The PCE Price Index is the Fed’s preferred gauge of inflation, and its rise would support the Fed’s increasingly hawkish stance on tightening monetary policy, and could mean another rate hike of 75 basis points or more at the Fed’s next policy meeting in November.
The PCE Price Index rose 0.3% in August, up from a 0.1% decline in July as costs for food and other goods and services continued to climb.
Personal incomes rose 0.3% and spending climbed 0.4% in August, in a sign of labor market resilience.
Rising prices and a strong labor market would support the Fed’s position for raising interest rates to curb inflation.
The monthly rise in the PCE Price Index was driven by broad-based increases in costs of goods and services including food and housing, as energy prices declined. Food prices rose 0.8%, while housing and utility costs were up 1%. Health care costs rose 0.6%. Energy prices fell 5.5% from July.
Compared to the same period in 2021, the index was up 6.2%, down from a 6.4% gain in July as energy prices eased. Core PCE prices, which exclude more volatile food and energy costs, climbed 0.6% in August and were up 4.9% from a year ago, accelerating from July’s 4.7% year-over-year jump.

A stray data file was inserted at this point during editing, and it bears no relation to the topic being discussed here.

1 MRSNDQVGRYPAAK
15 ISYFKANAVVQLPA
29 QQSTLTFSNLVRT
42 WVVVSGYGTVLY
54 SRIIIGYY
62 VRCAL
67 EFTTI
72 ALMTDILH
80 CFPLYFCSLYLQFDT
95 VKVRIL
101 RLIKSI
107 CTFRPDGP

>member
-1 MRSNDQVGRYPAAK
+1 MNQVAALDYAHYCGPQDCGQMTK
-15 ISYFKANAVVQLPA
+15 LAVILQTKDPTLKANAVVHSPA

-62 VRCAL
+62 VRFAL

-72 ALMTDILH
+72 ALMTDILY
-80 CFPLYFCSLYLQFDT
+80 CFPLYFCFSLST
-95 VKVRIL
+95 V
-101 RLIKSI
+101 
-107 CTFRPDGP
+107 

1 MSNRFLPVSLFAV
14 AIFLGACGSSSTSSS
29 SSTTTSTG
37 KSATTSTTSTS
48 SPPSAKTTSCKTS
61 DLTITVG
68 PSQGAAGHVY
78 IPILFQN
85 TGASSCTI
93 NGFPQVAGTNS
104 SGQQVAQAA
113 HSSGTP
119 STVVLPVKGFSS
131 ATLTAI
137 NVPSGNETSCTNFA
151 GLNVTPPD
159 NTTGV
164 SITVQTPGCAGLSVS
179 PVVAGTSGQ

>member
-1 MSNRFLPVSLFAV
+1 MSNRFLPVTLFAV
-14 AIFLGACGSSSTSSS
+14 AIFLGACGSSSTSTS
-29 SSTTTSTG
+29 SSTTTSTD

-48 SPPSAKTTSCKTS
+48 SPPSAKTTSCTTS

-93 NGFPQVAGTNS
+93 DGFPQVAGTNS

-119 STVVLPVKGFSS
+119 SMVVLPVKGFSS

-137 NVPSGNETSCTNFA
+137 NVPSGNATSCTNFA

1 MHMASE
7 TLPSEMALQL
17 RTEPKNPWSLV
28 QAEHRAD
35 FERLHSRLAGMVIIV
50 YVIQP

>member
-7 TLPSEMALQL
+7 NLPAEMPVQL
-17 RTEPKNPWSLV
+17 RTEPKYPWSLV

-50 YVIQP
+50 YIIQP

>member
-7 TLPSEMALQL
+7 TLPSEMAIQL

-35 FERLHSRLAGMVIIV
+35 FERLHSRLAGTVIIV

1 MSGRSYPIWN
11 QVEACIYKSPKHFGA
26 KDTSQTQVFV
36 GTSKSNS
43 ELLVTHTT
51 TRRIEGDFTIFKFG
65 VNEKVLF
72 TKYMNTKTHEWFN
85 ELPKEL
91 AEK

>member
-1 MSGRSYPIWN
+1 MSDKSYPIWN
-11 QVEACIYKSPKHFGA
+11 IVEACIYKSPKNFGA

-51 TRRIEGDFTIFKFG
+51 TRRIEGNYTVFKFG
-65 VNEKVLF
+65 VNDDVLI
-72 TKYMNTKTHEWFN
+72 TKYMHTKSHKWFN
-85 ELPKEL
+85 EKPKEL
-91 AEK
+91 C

The PCE Price Index is the Federal Reserve’s preferred gauge of inflation, as it more accurately reflects consumers’ spending habits than the Consumer Price Index (CPI). The report showed personal incomes also edged up 0.3% last month in a sign of the job market’s resilience in the face of rising interest rates and recession worries. The increase was the same as in July, as workers continued to make steady gains. Spending rose 0.4%, as demand held up despite rising prices.
The central bank will no doubt weigh these results before its next policy meeting when policymakers will make another interest rate decision in November. Rising prices and continued strength from the nation’s labor market will likely encourage the Fed’s hawkish stance on tightening policy, which could mean another super-sized rate hike of 75 basis points.
While higher rates could help slow inflation, they also raise the costs of borrowing. Credit card data tracked by Investopedia sister site The Balance shows the average interest rate hit 21.64% last month—the highest average annual percentage rate since the site began recording them.